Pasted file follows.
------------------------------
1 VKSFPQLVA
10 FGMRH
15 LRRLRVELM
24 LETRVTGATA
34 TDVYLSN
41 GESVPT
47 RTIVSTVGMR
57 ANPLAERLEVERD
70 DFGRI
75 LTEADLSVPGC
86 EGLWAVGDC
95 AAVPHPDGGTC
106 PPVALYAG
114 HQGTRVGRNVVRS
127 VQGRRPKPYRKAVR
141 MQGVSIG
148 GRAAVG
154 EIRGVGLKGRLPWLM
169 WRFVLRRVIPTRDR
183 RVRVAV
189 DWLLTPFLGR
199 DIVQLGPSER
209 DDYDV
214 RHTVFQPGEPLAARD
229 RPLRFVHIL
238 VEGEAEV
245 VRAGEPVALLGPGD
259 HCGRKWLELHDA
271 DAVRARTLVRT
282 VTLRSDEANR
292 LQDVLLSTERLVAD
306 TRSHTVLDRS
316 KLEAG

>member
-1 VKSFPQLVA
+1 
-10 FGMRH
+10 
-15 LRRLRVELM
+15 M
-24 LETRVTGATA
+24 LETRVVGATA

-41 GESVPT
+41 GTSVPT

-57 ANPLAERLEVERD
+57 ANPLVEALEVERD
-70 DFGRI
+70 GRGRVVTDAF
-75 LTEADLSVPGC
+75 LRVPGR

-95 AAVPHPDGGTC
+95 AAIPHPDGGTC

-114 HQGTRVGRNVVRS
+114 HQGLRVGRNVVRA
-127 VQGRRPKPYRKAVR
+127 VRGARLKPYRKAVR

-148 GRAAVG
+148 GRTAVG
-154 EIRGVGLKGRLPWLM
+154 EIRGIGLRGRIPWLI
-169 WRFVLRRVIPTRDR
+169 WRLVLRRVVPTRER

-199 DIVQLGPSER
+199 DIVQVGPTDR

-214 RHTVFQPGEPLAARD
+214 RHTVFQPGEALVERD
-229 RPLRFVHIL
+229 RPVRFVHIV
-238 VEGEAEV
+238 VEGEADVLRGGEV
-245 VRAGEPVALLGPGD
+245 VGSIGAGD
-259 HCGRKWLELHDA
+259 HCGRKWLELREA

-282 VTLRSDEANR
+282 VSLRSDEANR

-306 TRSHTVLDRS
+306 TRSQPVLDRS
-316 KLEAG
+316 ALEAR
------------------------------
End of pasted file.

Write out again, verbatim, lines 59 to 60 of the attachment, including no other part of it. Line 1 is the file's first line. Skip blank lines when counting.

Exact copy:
-154 EIRGVGLKGRLPWLM
+154 EIRGIGLRGRIPWLI